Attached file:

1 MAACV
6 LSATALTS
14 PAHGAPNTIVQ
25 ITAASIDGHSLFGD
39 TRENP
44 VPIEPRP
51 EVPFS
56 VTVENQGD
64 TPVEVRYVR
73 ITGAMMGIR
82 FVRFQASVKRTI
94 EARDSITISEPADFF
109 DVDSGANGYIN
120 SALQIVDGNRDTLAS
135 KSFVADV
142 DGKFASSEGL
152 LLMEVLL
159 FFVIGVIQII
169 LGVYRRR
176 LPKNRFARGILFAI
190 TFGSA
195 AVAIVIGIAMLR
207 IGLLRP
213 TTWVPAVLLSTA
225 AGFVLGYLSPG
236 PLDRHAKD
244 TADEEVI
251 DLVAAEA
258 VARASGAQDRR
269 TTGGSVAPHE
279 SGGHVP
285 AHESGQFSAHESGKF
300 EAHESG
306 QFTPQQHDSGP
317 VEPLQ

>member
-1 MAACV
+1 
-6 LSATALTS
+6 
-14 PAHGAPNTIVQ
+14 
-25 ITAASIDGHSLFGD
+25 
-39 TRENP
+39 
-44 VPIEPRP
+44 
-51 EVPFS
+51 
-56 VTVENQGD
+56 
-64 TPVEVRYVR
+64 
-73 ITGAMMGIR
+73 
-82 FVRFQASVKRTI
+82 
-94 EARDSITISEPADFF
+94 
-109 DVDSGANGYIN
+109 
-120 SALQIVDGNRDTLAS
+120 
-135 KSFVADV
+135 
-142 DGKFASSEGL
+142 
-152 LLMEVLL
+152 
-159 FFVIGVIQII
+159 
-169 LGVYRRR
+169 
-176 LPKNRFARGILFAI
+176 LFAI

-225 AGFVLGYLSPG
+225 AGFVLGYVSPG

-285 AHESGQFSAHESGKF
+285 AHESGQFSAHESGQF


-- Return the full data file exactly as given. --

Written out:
1 MAACV
6 LSATALTS
14 PAHGAPNTIVQ
25 ITAASIDGHSLFGD
39 TRENP
44 VPIEPRP
51 EVPFS
56 VTVENQGD
64 TPVEVRYVR
73 ITGAMMGIR
82 FVRFQASVKRTI
94 EARDSITISEPADFF
109 DVDSGANGYIN
120 SALQIVDGNRDTLAS
135 KSFVADV
142 DGKFASSEGL
152 LLMEVLL
159 FFVIGVIQII
169 LGVYRRR
176 LPKNRFARGILFAI
190 TFGSA
195 AVAIVIGIAMLR
207 IGLLRP
213 TTWVPAVLLSTA
225 AGFVLGYLSPG
236 PLDRHAKD
244 TADEEVI
251 DLVAAEA
258 VARASGAQDRR
269 TTGGSVAPHE
279 SGGHVP
285 AHESGQFSAHESGKF
300 EAHESG
306 QFTPQQHDSGP
317 VEPLQ

>member
-1 MAACV
+1 
-6 LSATALTS
+6 
-14 PAHGAPNTIVQ
+14 
-25 ITAASIDGHSLFGD
+25 
-39 TRENP
+39 
-44 VPIEPRP
+44 
-51 EVPFS
+51 
-56 VTVENQGD
+56 
-64 TPVEVRYVR
+64 
-73 ITGAMMGIR
+73 
-82 FVRFQASVKRTI
+82 
-94 EARDSITISEPADFF
+94 
-109 DVDSGANGYIN
+109 
-120 SALQIVDGNRDTLAS
+120 
-135 KSFVADV
+135 
-142 DGKFASSEGL
+142 
-152 LLMEVLL
+152 
-159 FFVIGVIQII
+159 
-169 LGVYRRR
+169 
-176 LPKNRFARGILFAI
+176 LFAI

-225 AGFVLGYLSPG
+225 AGFVLGYVSPG

-285 AHESGQFSAHESGKF
+285 AHESGQFSAHESGQF